My mouth began watering even before I put on the VR headset.
In the middle of the work day, Hormel's Black Label Bacon virtual-reality experience was the closest thing I was going to get to the real thing.
Available today, a trip to BlackLabelBacon.com will put you smack in the middle of four different bacon-centric VR worlds: Salty Sea, The Vastness of Variety, Jalapeño Volcano and the Cherry Woods.
Each world is a black and white surrealist creation. The Jalapeño Volcano, for example, puts the users amid lava with floating jalapeños, cacti, a glowing "Spicy" sign and all the bubbling and sizzling sounds imaginable.
Navigating through the worlds will eventually get you to a crispy brown strip of bacon, suspended in all its greasy glory. Focus on the bacon, and you'll get a parts explosion of sorts, highlighting the bacon's flavors. All that in the name of "creating an abstract way to implore bacon cravings," Hormel said.
Think of it as one of the more out-there uses of virtual reality, a technology trend that's sweeping virtually every company. In this case, the VR experience isn't just for entertainment purposes, but to get you hankering for bacon. You can buy bacon after a quick redirect from the VR experience to Hormel's website.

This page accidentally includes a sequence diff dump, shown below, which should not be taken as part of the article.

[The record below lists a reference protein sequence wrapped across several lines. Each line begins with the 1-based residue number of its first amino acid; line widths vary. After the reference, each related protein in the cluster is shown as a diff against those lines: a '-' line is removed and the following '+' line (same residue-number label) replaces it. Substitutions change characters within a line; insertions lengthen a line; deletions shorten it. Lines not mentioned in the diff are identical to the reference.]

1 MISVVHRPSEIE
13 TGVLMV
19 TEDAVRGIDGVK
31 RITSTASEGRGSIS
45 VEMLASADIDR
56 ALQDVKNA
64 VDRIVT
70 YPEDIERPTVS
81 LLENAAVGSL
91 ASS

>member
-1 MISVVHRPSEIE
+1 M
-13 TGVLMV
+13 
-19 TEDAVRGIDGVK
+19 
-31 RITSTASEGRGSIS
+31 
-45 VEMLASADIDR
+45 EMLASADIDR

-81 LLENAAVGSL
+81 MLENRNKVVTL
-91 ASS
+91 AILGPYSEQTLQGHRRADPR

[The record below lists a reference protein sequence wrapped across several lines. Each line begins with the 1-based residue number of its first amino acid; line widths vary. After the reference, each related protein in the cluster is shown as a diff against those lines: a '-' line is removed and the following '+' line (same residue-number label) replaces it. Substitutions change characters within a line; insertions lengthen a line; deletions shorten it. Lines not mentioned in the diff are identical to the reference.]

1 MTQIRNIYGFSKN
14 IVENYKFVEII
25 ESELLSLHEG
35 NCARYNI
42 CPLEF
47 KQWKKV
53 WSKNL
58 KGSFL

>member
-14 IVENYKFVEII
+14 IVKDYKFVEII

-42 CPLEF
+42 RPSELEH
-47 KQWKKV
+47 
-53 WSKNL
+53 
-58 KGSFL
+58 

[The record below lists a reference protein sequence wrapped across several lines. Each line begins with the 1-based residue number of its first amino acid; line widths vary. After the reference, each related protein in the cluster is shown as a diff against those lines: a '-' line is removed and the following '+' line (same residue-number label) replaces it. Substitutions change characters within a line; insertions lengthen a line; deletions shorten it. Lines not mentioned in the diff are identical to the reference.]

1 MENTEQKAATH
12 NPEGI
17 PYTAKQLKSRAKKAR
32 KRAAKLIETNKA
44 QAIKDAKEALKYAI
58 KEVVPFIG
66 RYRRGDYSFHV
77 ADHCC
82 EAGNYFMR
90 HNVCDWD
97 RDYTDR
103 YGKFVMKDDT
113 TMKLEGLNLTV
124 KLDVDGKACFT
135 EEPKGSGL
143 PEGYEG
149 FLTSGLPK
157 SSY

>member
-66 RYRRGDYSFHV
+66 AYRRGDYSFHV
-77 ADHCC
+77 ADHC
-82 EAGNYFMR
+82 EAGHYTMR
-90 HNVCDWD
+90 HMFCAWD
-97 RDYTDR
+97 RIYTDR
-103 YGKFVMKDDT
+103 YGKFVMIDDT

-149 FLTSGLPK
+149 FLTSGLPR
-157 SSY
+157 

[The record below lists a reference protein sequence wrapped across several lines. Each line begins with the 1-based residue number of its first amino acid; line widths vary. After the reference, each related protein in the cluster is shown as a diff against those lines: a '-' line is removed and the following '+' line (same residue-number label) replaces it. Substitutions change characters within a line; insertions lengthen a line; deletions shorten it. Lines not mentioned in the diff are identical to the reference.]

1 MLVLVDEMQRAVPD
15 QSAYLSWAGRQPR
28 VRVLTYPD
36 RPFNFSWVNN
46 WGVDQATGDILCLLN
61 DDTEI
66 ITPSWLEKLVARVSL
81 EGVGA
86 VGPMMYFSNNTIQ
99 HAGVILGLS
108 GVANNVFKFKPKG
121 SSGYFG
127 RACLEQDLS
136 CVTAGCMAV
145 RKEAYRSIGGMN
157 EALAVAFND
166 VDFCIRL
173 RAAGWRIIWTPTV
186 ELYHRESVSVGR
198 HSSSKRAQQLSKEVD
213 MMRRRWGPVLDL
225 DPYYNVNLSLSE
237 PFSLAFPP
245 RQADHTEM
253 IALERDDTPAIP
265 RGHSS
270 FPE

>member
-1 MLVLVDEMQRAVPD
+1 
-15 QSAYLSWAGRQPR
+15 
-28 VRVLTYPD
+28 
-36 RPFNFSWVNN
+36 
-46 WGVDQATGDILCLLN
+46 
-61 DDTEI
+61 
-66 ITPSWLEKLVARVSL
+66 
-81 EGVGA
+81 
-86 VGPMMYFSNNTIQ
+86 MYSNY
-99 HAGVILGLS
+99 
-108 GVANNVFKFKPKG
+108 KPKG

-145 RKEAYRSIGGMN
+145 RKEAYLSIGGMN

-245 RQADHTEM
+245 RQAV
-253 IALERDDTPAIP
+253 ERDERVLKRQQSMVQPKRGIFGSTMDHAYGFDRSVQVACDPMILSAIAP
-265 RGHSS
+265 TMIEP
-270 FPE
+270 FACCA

This is a VR experience with a total sensory twist. It's not just the sound, the look and the taste -- it's, of course, also the smell. That's why Hormel is giving away a limited number of Black Label Bacon branded Google Cardboard headsets with a scratch-and-sniff bacon sticker on the bottom. They'll be available on the Hormel website. If you already have a Google Cardboard, you can also use that or view the worlds without a headset at all.
But let's take a step back. Why put bacon in virtual reality?
Aside from the fact that both have been described as "magical" at various points, it comes down to the pairing of the timeless and the cutting edge, Hormel's Vice President of Marketing Steve Venenga said in an interview.
"One of the things we get asked is 'when is the bacon craze going to stop?'" he said. "Why would it stop? Why would you stop loving bacon?"
This isn't Hormel's first turn with bacon and unconventionality. In 2014, Hormel retrofitted a motorcycle to run on bacon grease, and drove it from Austin, Minnesota, to San Diego. Hormel also partnered with artist Reggie Watts to make a music video where Watts sampled sounds from the process of cooking bacon.
Hormel isn't even the first 100-plus-year-old brand to embrace 360-experiences. In July, whiskey distillery Jack Daniel's created at 360-degree tour of its distillery in Lynchburg, Tennessee.
Venenga said Hormel's still cool with folks going to the store to pick up a pack or three of bacon, but they wanted to try out a new way to buy.
And now, if you'll excuse me, I have an urgent pork-related matter to attend to.